Union leaders and aid agencies questioned the overall benefit of export processing zones this week as they again voiced their concerns over a draft law to create them.
“In its current form, the draft Industrial Zones Law contains no guarantee that the Labor Law of the Kingdom of Cambodia shall apply,” Lean Chinda, a lawyer and head of the labor unit at Legal Aid of Cambodia, said at a seminar on Monday.
“We are told that Cambodia’s reputation for encouraging fair conditions for its workers will attract foreign investors,” she added. “But if there is no protection for its workers in the IZs, Cambodia may lose this reputation.”
Sixteen unions and aid groups signed a joint statement on Feb 28 that called on the government to implement 10 changes to the current draft law. They included compliance with the Labor Law and allowing NGOs and unions to research working conditions in the industrial or export processing zones, which are expected to fill up with garment factories and other light manufacturing operations.
The exclusion of labor rights protection tops a number of arguments from unions and aid groups that the country will not reap significant economic benefits from the industrial zones. Government representatives continued to say the Labor Law already applies to the proposed zones and defended their overall benefit.
“The Labor Law protects the rights of workers in and out of industrial zones,” Chap Sotharith, a government economist at the Council of Ministers, said Wednesday.
Major export processing zones are expected to be created in Sihanoukville, Koh Kong and Poipet, to encourage foreign investors open companies on Cambodian soil. Cambodia’s status as a least developed country allows it to export its goods to Europe duty-free. Foreign companies who set up inside the export zones will be allowed take advantege of Cambodia’s special export status in the EU market.
To attract the maximum amount of investors, the zones plan to offer businesses one-stop shopping for relevant documents and tax free imports and exports. In return, companies are expected to pay a 20 percent profit tax.
The government plans to include the suggested amendments to the draft law made by unions when they hand the law to the National Assembly, Chap Sotharith said.
“The zones,” he said, “will provide a big help to government and poor people around the zones.”
Not everyone agrees.
The zones simply employ unskilled workers at low wages, and generous tax breaks will starve government revenue, Keir Jorgenson, acting field representative for the American Center for International Labor Solidarity, said Monday.
“If a country does enact a law establishing [Industrial Zones] or [Export Processing Zones], it must have positive language in the law that worker rights will be recognized and enforced,” he said. “The law must not be silent on this under the assumption that, by remaining silent, the national labor laws will automatically apply.”
Some of the rhetoric opposing industrial zones has been confusing however, such as a paper titled “A talk on the EPZ in Cambodia” circulated this week by Oxfam Hong Kong, which pinned the creation of the zones on the International Monetary Fund.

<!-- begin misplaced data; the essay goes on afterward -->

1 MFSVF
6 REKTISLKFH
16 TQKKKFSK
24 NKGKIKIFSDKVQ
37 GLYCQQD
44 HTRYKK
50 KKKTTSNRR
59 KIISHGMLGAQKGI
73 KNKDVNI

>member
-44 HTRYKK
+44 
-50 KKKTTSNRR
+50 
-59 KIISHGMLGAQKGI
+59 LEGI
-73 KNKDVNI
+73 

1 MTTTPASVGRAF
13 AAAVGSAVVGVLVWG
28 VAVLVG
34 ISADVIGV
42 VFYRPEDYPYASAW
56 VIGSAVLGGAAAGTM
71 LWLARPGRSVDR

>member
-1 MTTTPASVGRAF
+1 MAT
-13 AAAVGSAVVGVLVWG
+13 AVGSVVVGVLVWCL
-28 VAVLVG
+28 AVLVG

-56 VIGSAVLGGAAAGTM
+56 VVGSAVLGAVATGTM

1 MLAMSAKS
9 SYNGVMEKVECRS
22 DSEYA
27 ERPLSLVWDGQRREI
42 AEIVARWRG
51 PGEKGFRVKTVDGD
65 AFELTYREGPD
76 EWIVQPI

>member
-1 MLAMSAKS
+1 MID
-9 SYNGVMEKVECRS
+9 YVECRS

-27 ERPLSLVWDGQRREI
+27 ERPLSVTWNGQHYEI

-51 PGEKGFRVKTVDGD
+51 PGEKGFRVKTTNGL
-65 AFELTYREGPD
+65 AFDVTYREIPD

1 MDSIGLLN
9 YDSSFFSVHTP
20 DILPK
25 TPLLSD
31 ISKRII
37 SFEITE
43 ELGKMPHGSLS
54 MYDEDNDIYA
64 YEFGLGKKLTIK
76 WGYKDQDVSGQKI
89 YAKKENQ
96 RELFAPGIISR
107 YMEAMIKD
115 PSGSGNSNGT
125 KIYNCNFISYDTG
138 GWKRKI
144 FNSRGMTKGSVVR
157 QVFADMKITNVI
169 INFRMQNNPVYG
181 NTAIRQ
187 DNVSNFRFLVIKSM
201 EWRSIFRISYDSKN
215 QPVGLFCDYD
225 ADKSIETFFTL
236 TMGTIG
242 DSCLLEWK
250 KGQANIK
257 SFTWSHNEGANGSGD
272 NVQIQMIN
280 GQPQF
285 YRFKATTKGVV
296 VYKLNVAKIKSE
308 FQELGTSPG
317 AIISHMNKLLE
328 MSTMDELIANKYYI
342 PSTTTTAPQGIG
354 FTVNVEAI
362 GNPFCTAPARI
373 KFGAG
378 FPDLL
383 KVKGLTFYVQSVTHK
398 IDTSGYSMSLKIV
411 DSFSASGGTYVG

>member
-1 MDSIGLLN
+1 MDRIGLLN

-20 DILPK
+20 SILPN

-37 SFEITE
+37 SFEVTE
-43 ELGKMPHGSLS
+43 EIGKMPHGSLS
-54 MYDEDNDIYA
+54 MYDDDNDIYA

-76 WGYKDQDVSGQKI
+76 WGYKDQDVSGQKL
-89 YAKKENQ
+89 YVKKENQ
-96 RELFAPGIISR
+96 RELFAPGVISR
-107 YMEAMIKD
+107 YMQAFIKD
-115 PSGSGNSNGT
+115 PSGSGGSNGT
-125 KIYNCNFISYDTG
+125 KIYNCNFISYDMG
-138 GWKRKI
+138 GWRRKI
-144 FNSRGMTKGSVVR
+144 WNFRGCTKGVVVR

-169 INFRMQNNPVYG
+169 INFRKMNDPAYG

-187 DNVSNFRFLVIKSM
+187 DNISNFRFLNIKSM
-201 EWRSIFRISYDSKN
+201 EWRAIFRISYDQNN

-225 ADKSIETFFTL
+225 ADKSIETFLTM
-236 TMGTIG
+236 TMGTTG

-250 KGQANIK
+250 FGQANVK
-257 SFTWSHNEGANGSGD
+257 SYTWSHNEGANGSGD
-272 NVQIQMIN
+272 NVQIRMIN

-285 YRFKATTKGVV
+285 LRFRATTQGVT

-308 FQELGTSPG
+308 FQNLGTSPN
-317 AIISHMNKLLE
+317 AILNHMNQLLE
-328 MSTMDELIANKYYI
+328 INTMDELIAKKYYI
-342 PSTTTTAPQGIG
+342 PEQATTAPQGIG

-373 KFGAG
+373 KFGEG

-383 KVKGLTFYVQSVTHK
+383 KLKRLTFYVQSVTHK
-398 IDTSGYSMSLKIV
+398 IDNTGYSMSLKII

“The idea to [create EPZs] is not solely that of the Cambodian government but part of the broader schemes and policy prescriptions of the IMF and [World Bank] in an attempt to attract investment and provide more corners of the globe whereby Western companies can exploit cheap labor and secure even greater profits,” the paper said.
In fact, as Robert Hagemann, the IMF’s resident representative, explained in an e-mail received Wednesday, “the IMF has not been an enthusiastic supporter of EPZs.”
In its comments on the second draft of the government’s National Poverty Reduction Strategy delivered in 2002—which Oxfam was aware of, Hagemann wrote—the IMF said: “It is disturbing that the government is contemplating to develop several EPZs as part of the pro-poor strategy. The poverty alleviation aspect of EPZs is questionable…international experience with EPZs is very mixed and suggests EPZs cannot substitute for in-depth reform in transparency and administrative capacity, especially establishing a sound legal framework.”
But the IMF is not opposed to creating the zones under the right conditions.
“We could see the potential benefit to creating EPZs if no further tax incentives are provided, the same labor standards are applied as in the rest of the country, and if an EPZ reduces costs of production,” Hagemann wrote Wednesday.
The production costs that could be reduced in a zone, he added, included transportation expenses and eliminating unnecessary red tape.
Labor leaders, including Jorgenson, argued that the government should not need to create a special zone to improve transparency, eliminate corruption and increase predictability for investors.
“A country wanting to attract investors,” he said, “may well do better by addressing the basic needs for improved functioning of the economy rather than looking to zones to provide a magic solution to the problems.”